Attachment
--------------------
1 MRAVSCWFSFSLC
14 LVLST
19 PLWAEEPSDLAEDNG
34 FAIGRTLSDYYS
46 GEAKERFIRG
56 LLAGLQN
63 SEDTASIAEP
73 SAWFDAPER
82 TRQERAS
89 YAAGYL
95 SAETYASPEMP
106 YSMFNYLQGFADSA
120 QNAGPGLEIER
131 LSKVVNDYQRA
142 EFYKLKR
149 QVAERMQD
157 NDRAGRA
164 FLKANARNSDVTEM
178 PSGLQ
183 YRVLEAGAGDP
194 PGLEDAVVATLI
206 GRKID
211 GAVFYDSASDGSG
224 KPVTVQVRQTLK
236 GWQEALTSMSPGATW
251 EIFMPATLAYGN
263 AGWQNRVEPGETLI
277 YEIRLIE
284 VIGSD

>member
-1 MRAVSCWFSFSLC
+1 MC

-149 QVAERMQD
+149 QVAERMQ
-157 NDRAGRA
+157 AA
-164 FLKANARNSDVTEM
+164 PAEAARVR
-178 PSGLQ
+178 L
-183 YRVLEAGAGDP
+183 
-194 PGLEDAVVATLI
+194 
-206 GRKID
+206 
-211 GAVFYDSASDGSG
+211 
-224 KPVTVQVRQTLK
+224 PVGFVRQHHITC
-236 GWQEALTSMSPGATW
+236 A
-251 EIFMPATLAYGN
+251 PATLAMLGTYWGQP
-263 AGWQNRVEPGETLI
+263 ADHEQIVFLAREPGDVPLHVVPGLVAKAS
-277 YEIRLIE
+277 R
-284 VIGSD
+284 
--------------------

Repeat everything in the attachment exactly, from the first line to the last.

1 MRAVSCWFSFSLC
14 LVLST
19 PLWAEEPSDLAEDNG
34 FAIGRTLSDYYS
46 GEAKERFIRG
56 LLAGLQN
63 SEDTASIAEP
73 SAWFDAPER
82 TRQERAS
89 YAAGYL
95 SAETYASPEMP
106 YSMFNYLQGFADSA
120 QNAGPGLEIER
131 LSKVVNDYQRA
142 EFYKLKR
149 QVAERMQD
157 NDRAGRA
164 FLKANARNSDVTEM
178 PSGLQ
183 YRVLEAGAGDP
194 PGLEDAVVATLI
206 GRKID
211 GAVFYDSASDGSG
224 KPVTVQVRQTLK
236 GWQEALTSMSPGATW
251 EIFMPATLAYGN
263 AGWQNRVEPGETLI
277 YEIRLIE
284 VIGSD

>member
-1 MRAVSCWFSFSLC
+1 MC

-149 QVAERMQD
+149 QVAERMQ
-157 NDRAGRA
+157 AA
-164 FLKANARNSDVTEM
+164 PAEAARVR
-178 PSGLQ
+178 L
-183 YRVLEAGAGDP
+183 
-194 PGLEDAVVATLI
+194 
-206 GRKID
+206 
-211 GAVFYDSASDGSG
+211 
-224 KPVTVQVRQTLK
+224 PVGFVRQHHITC
-236 GWQEALTSMSPGATW
+236 A
-251 EIFMPATLAYGN
+251 PATLAMLGTYWGQP
-263 AGWQNRVEPGETLI
+263 ADHEQIVFLAREPGDVPLHVVPGLVAKAS
-277 YEIRLIE
+277 R
-284 VIGSD
+284 